Is misophonia a feature of autism, OCD or any other well-known neurological disorders?

by | Mar 8, 2021 | Articles | 0 comments

This is something I’m often asked about.

Is misophonia a feature of autism… OCD… or any other well-known neurological disorders?

The findings from a recent misophonia study can help us here.

This is one of the largest studies to date, with 575 subjects, and shines a spotlight on some interesting stats.

Here is one of the standout findings.

The majority of misophonia subjects have “no comorbid” psychiatric disorders.

What does this mean?

It means that while some misophones may have other ‘disorders’ (such as autism or OCD) running alongside their misophonia, at least 59% do not.

This is a really important point.

Our instinct is often to try and connect misophonia with other disorders, or assume it’s a feature of something else.

This is completely understandable because it’s certainly not unusual, for example, for people on the autism spectrum to have misophonia. It’s also not unusual for people with OCD to have misophonia. Those are just two examples and there are a number of others (including Tourettes and PTSD).

As such it often feels like there could be a causal connection with misophonia and other, better known disorders.

However, while there may be a slightly higher percentage of cases where people with disorder X also have disorder Y, studies like this show that it’s not a prerequisite.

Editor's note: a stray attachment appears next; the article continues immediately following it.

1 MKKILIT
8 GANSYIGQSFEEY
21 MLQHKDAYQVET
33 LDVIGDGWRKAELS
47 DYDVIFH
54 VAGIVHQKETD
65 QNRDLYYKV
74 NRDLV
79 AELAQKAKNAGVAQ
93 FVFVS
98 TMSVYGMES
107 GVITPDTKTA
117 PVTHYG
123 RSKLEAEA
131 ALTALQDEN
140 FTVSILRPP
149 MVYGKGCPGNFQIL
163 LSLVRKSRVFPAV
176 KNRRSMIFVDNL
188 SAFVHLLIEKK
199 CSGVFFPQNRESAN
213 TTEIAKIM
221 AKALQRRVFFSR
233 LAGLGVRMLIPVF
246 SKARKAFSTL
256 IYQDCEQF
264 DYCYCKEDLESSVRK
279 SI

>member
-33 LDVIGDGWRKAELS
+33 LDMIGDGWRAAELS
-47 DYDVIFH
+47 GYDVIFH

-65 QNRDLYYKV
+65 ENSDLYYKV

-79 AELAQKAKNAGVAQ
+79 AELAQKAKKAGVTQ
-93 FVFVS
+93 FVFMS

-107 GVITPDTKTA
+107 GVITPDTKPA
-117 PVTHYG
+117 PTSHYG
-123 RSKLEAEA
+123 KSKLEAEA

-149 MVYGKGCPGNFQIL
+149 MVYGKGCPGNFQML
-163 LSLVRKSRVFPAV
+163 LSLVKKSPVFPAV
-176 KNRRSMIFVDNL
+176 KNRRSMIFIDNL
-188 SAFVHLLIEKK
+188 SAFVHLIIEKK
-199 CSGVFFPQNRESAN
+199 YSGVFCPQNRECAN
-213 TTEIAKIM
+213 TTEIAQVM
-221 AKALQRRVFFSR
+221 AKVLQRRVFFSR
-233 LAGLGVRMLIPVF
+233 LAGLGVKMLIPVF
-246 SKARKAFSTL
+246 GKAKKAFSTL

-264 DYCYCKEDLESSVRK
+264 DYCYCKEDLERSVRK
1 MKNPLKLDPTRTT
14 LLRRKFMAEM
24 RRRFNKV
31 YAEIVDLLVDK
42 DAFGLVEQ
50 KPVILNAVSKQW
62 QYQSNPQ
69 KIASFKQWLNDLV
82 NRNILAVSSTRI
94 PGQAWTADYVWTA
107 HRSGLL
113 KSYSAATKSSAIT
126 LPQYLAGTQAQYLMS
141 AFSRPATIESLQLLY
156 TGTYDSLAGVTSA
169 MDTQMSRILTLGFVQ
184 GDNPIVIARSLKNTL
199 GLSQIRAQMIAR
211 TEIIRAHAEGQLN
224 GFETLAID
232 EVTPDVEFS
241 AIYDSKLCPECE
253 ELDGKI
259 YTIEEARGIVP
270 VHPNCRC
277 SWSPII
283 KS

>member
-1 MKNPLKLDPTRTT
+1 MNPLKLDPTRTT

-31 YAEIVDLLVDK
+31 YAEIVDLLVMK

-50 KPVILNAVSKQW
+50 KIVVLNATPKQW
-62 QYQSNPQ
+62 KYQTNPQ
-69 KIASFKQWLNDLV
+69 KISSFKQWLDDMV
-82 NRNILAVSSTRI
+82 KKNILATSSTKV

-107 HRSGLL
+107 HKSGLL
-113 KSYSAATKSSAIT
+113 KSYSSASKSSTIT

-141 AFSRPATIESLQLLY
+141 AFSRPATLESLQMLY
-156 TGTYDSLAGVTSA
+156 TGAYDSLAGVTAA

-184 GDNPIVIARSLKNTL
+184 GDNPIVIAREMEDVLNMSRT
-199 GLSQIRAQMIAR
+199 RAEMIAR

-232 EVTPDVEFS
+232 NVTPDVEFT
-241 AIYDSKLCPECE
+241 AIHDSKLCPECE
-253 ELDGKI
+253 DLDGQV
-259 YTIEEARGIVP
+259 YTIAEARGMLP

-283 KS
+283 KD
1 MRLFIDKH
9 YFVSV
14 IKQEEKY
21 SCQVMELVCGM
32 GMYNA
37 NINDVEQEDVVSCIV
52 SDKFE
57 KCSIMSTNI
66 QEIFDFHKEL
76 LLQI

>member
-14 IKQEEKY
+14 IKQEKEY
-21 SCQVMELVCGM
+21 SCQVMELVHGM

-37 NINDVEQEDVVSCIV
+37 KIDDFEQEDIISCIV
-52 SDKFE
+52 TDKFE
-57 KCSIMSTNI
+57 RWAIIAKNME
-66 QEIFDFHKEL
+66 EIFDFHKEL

(The study found that around 3% of misophonia subjects had autism and 2.8% had OCD).

It’s fascinating to analyse possible links between disorders.

And I think there may well be some overlaps, parallels or interactions in certain regions of the brain which may explain why, for example, people with autism or OCD are a little more likely to have misophonia, than the general population. It’s just worth remembering that it’s not a given.

What studies like this show is the urgent need for misophonia to be recognised by the World Health Organisation, and in the DSM-5 (in the US), as disorders in their own right.

(Rather than being seen as a side-effect or bolt on that comes with other, more established disorders).

We’ll get there, one day. It’s just frustrating it takes the bureaucrats so long to catch up with the science.

Another interesting finding from the study was that “visual triggers [misokinesia] were often reported” in “68%” of subjects.

In other words, the majority of people with misophonia also have misokinesia, a sensitivity to visual movements, such as face touching or fidgeting. (You can read more about misokinesia here).

Again, this highlights the urgent need for more studies to focus on, or at least incorporate, misokinesia in their investigations.

There are lots more interesting findings and you can find more details and a link to the full report here.

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